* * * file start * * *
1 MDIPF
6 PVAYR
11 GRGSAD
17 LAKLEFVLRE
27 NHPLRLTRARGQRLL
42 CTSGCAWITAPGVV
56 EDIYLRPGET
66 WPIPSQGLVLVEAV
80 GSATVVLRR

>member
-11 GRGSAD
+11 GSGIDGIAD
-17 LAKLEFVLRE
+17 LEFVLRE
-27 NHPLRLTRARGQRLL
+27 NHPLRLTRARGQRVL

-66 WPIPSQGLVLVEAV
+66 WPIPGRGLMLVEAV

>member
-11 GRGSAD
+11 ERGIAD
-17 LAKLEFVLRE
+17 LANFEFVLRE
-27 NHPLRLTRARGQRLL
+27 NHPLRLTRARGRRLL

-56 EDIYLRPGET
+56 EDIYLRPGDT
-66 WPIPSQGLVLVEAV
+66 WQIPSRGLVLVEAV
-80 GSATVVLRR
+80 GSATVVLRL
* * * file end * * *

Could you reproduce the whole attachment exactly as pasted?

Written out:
1 MDIPF
6 PVAYR
11 GRGSAD
17 LAKLEFVLRE
27 NHPLRLTRARGQRLL
42 CTSGCAWITAPGVV
56 EDIYLRPGET
66 WPIPSQGLVLVEAV
80 GSATVVLRR

>member
-11 GRGSAD
+11 GSGIDGIAD
-17 LAKLEFVLRE
+17 LEFVLRE
-27 NHPLRLTRARGQRLL
+27 NHPLRLTRARGQRVL

-66 WPIPSQGLVLVEAV
+66 WPIPGRGLMLVEAV

>member
-11 GRGSAD
+11 ERGIAD
-17 LAKLEFVLRE
+17 LANFEFVLRE
-27 NHPLRLTRARGQRLL
+27 NHPLRLTRARGRRLL

-56 EDIYLRPGET
+56 EDIYLRPGDT
-66 WPIPSQGLVLVEAV
+66 WQIPSRGLVLVEAV
-80 GSATVVLRR
+80 GSATVVLRL